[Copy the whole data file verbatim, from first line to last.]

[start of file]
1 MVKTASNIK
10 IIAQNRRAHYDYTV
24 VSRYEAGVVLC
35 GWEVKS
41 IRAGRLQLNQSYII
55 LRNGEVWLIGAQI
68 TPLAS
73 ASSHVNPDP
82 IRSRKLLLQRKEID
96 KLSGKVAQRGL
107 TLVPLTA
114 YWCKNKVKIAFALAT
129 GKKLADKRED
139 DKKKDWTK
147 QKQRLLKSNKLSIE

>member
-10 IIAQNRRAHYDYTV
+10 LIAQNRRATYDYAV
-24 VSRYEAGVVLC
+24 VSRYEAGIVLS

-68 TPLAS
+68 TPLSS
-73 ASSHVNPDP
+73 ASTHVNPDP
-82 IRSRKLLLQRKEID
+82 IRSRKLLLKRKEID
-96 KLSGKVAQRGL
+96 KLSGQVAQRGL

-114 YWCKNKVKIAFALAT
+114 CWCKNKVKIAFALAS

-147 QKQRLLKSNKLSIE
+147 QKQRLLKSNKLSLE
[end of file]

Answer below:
1 MVKTASNIK
10 IIAQNRRAHYDYTV
24 VSRYEAGVVLC
35 GWEVKS
41 IRAGRLQLNQSYII
55 LRNGEVWLIGAQI
68 TPLAS
73 ASSHVNPDP
82 IRSRKLLLQRKEID
96 KLSGKVAQRGL
107 TLVPLTA
114 YWCKNKVKIAFALAT
129 GKKLADKRED
139 DKKKDWTK
147 QKQRLLKSNKLSIE

>member
-10 IIAQNRRAHYDYTV
+10 LIAQNRRATYDYAV
-24 VSRYEAGVVLC
+24 VSRYEAGIVLS

-68 TPLAS
+68 TPLSS
-73 ASSHVNPDP
+73 ASTHVNPDP
-82 IRSRKLLLQRKEID
+82 IRSRKLLLKRKEID
-96 KLSGKVAQRGL
+96 KLSGQVAQRGL

-114 YWCKNKVKIAFALAT
+114 CWCKNKVKIAFALAS

-147 QKQRLLKSNKLSIE
+147 QKQRLLKSNKLSLE